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a split with the Soviets allowed Mao to portray his rivals as agents of a foreign power, mobilising Chinese nationalist sentiment behind his leadership.

Sino-Soviet split
China. These events were followed by formal statements of each side’s ideological positions: the Chinese published The Chinese Communist Party’s Proposal Concerning the General Line of the International Communist Movement [1] in June 1963. The Soviets responded with Open Letter of the Communist Party of the Soviet Union. [2] This was the last formal communication between the two parties. By 1964, Mao was asserting that there had been a counter-revolution in the Soviet Union, and that capitalism had been restored. Relations between the Chinese Communist Party and the Communist Party of the Soviet Union broke off, as did relations with the Communist parties of the Warsaw Pact countries. There was a brief pause in polemics after the fall of Khrushchev in October 1964. Chinese Prime Minister Zhou Enlai went to Moscow in November to speak with the new leaders, Leonid Brezhnev and Alexei Kosygin, but he returned to report that the Soviets had no intention of changing their position. Mao denounced "Khrushchevism without Khrushchev" and the war of words went on.

One of the last meetings between Mao and Khrushchev before the Sino-Soviet Split For a time, the polemics between the two parties remained indirect, with the Chinese denouncing Tito and the Soviets denouncing China’s ally, Enver Hoxha of Albania, in a war of words by proxy. But in June 1960, the split became public, at the congress of the Romanian Communist Party, when Khrushchev and China’s Peng Zhen openly clashed. Khrushchev called Mao "a nationalist, an adventurist, and a deviationist". Mao called Khrushchev a revisionist and criticized his "patriarchal, arbitrary and tyrannical" behavior. Khrushchev followed his verbal attack by delivering an eighty-page letter to the conference, denouncing China. At a meeting of 81 Communist parties in Moscow in November 1960, the Chinese delegation clashed heatedly with the Soviets and with most of the other party delegations, but eventually a compromise resolution was agreed, preventing a formal rupture. At the 22nd Congress of the Communist Party of the Soviet Union in October 1961, however, disagreement flared again.[1] In December, the Soviet Union severed diplomatic relations with Albania, expanding the dispute from one between parties to one between states. During 1962, international events caused a final rupture between the Soviet Union and China. Mao criticized Khrushchev for backing down in the Cuban missile crisis ("Khrushchev has moved from adventurism to capitulationism"), to which Khrushchev responded that Mao’s policies would lead to a nuclear war. At the same time, the Soviets openly supported India in its brief war with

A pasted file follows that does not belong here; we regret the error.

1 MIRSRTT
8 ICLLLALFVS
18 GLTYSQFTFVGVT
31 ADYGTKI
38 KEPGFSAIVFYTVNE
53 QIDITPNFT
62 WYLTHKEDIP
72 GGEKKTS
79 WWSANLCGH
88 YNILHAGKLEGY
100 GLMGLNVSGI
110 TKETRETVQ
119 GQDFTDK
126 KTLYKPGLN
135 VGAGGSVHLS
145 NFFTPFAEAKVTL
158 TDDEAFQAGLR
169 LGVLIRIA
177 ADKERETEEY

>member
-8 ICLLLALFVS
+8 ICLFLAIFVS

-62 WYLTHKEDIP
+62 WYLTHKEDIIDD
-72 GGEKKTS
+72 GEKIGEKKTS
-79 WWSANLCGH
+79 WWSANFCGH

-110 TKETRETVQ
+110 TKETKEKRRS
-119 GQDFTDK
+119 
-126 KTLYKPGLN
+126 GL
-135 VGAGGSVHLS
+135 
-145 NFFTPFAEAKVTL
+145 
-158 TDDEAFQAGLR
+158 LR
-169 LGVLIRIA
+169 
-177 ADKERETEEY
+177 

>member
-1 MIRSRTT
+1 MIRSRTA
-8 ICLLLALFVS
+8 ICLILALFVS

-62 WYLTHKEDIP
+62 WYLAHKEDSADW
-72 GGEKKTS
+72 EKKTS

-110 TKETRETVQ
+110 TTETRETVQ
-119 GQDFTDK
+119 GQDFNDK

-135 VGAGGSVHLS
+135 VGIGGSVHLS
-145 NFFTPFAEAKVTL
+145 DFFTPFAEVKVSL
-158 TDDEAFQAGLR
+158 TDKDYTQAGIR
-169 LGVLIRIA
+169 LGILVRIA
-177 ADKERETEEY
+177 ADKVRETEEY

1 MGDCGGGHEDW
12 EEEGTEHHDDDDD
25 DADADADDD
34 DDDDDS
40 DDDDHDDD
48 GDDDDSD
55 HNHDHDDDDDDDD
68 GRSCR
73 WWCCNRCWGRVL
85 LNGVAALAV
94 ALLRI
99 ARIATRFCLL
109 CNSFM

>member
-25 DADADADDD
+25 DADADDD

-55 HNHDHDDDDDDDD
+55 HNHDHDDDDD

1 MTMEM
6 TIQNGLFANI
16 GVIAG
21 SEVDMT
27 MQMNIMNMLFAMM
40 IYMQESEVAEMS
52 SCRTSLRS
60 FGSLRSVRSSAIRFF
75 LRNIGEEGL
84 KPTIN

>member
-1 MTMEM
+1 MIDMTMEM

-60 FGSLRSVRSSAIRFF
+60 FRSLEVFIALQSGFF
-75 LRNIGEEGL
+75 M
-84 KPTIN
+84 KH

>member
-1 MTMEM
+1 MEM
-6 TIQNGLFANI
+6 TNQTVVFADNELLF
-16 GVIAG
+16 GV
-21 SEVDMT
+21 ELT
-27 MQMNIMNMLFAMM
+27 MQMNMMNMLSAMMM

From split to confrontation

The Red states represent Communist governments aligned with the Soviet Union. The Yellow states represents Communist governments aligned with the People’s Republic of China. The Black states (North Korea and Yugoslavia) represent the Communist governments that were not aligned with either. By the early 1960s, the Sino-Soviet split was a permanently established fact, cracking the bipolar system with which the Cold War began as China now saw itself competing with the Soviet Union for leadership in the Communist movement. The onset of Mao’s Cultural Revolution in 1966 worsened relations between the two countries and severed